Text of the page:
They transcend parties and territories.

A year ago, after the assault on the plenary session of Lorca (Murcia) by a group of ranchers, a truck driver shared an audio on WhatsApp in which he said that Gloria Martín was "a fat ass badger".

"That is the one that can really explain how the pig fattening farms work because she must weigh around 200 kilos," he added.

Before she reached the mobile, the councilor decided to tell her children.

She then located the trucker and called him.

"I invited him for coffee, but he never showed up."

Martín, 47, admits that more than once he has thought about resigning.

“Surely the New Zealand Prime Minister did not lack energy, but support.

The saddest feeling I have had in politics as a woman is loneliness.

And when you don't feel supported, you wonder if it's worth taking your kids' time, getting involved in a battle where one day you take a small step and the next you go back two.

She also believes that the attacks are worse when talking about equality.

“Some call us crazy.

But even sometimes, with my own colleagues, I notice that gender is a debate that doesn't interest them that much.

The councilwoman, a political scientist by training, offers a solution: “Fill politics until the most reticent learn to work with us and respect us;

weave support networks among us and involve young people”.

Elena Candía (candidate for mayor of Lugo for the PP).

"I received timid signs of support, in private, from PSOE policies."

April 2021, press conference by the president of the Lugo council, José Tomé (PSOE).

He says: "Regarding Mrs. Candía, because of her clothing, with the leopard look that she wore yesterday, honestly, she gave the image of the American cowboy who entered the Capitol in the United States."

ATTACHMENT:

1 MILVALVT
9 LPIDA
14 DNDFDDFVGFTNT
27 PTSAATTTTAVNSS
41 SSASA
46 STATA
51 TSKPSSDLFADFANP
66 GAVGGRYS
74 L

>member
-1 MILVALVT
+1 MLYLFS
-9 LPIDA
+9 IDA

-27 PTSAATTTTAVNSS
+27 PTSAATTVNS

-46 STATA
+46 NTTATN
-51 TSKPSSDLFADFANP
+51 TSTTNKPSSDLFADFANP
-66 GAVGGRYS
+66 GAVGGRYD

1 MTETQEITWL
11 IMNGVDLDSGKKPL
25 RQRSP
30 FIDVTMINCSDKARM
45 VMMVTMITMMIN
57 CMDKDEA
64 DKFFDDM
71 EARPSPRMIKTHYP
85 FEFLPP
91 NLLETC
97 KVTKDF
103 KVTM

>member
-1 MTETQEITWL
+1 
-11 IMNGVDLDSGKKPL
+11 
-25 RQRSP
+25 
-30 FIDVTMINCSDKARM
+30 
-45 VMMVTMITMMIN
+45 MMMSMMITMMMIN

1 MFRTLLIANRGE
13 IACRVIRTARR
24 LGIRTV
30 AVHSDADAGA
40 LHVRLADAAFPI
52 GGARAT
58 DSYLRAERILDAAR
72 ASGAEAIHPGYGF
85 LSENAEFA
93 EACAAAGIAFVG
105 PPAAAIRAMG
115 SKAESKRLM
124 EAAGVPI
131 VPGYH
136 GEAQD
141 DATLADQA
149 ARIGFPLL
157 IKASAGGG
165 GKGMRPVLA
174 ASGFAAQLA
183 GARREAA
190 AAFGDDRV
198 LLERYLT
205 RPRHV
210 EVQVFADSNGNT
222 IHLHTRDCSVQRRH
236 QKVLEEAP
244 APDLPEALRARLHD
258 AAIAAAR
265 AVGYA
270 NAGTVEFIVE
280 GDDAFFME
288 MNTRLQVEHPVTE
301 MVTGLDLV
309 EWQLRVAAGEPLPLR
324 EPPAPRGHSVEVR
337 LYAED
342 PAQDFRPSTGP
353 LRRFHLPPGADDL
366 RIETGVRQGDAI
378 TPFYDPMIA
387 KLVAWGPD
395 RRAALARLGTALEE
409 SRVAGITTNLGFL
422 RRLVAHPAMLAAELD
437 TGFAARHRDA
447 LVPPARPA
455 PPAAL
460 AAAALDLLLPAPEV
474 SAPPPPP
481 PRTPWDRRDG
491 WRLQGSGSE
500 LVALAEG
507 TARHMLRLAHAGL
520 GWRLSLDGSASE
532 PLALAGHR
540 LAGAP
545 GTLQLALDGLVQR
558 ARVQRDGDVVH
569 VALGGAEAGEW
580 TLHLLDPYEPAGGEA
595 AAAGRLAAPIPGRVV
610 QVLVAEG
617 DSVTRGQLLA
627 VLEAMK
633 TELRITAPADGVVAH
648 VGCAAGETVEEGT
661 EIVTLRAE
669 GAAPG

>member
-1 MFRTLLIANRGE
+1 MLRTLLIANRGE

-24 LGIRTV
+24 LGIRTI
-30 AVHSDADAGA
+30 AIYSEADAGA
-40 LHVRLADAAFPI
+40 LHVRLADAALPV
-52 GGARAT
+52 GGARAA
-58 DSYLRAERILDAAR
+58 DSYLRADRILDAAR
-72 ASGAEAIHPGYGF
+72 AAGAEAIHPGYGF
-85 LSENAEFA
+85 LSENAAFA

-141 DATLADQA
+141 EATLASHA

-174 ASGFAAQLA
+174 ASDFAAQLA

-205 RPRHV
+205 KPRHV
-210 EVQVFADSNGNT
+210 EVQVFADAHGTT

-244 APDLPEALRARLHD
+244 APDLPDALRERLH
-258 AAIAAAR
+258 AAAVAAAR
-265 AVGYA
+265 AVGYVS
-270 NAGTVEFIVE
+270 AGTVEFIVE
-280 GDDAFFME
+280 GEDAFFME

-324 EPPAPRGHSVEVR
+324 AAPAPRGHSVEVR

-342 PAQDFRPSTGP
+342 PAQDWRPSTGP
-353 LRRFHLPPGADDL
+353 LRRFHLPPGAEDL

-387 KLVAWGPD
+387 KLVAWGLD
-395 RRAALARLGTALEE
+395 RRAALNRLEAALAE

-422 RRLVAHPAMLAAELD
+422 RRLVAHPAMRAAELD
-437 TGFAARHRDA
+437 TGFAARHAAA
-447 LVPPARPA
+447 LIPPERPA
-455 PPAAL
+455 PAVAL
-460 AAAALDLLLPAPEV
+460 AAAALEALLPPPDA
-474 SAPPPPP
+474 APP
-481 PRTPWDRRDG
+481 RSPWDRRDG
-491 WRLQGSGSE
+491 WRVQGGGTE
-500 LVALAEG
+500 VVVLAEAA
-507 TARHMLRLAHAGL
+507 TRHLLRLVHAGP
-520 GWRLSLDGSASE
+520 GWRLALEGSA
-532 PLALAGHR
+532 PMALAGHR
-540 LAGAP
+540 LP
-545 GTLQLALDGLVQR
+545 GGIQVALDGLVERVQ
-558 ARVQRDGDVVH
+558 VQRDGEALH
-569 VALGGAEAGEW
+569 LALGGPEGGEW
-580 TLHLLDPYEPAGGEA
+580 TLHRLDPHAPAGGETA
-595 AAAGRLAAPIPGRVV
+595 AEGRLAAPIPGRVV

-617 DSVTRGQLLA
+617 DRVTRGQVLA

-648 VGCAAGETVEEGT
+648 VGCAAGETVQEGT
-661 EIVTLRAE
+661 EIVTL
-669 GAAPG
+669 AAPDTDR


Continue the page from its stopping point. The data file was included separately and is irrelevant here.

It was, she remembers, "very inelegant, for being politically correct."

"More than a macho behavior, for me the lack of respect and even education weighed heavily, because she read a speech with that text, which allows us to interpret that it was not the result of a spontaneous debate," she points out.

As a sign of protest at what happened, the PP deputies in the Galician Parliament attended the next plenary session dressed in leopard prints.

Asked if any socialist politician had expressed solidarity with her, Candia recalls:

The misogynistic and unacceptable comments of the socialist José Tomé, president of @depulugo, questioning the "leopard appearance" of @ElenaCandiaLu are a sample of intolerable machismo in a public representative.

He cannot continue in office for another minute # StopMachismoPSOE

– PP of Galicia (@ppdegalicia) April 10, 2021

For the 44-year-old Galician, the resignation of the New Zealand Prime Minister should “make us reflect on the pressure that politics entails and how it ends up affecting us physically and emotionally.

We are human beings with family and feelings even though it seems that they are forgotten”.